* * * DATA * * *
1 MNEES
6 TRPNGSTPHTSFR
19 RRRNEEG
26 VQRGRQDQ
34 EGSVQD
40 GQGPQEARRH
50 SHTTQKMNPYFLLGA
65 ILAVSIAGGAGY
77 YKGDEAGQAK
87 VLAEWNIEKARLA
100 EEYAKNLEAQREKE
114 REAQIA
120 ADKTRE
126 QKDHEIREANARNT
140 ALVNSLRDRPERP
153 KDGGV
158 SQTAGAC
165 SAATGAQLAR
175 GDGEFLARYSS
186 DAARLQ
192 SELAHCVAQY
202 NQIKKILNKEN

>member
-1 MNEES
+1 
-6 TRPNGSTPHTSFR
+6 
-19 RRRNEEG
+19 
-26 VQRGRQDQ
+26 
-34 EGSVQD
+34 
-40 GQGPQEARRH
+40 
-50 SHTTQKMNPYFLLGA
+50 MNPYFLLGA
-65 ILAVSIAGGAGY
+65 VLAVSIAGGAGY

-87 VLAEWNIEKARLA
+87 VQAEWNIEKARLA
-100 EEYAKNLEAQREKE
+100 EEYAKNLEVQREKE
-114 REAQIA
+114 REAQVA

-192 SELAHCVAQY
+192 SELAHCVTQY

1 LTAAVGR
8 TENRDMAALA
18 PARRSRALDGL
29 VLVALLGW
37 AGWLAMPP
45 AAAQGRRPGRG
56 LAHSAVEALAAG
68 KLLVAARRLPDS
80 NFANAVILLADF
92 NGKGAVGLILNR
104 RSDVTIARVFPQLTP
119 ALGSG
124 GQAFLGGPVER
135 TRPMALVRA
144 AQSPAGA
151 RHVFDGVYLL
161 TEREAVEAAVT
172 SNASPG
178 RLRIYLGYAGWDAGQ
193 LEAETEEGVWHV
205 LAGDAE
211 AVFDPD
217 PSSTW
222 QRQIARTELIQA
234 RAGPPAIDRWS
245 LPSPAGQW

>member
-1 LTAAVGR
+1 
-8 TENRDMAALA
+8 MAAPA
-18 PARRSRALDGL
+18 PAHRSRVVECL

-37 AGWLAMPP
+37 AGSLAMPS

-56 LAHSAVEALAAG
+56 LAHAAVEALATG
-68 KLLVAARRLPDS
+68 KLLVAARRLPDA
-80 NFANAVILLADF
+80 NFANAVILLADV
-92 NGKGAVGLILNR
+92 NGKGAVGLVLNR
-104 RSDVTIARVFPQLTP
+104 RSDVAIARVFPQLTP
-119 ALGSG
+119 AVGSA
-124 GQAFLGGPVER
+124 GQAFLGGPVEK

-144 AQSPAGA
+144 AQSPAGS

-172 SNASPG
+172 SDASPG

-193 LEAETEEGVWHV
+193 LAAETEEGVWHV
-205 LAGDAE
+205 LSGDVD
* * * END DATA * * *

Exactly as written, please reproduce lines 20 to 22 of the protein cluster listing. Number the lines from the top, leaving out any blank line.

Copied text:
186 DAARLQ
192 SELAHCVAQY
202 NQIKKILNKEN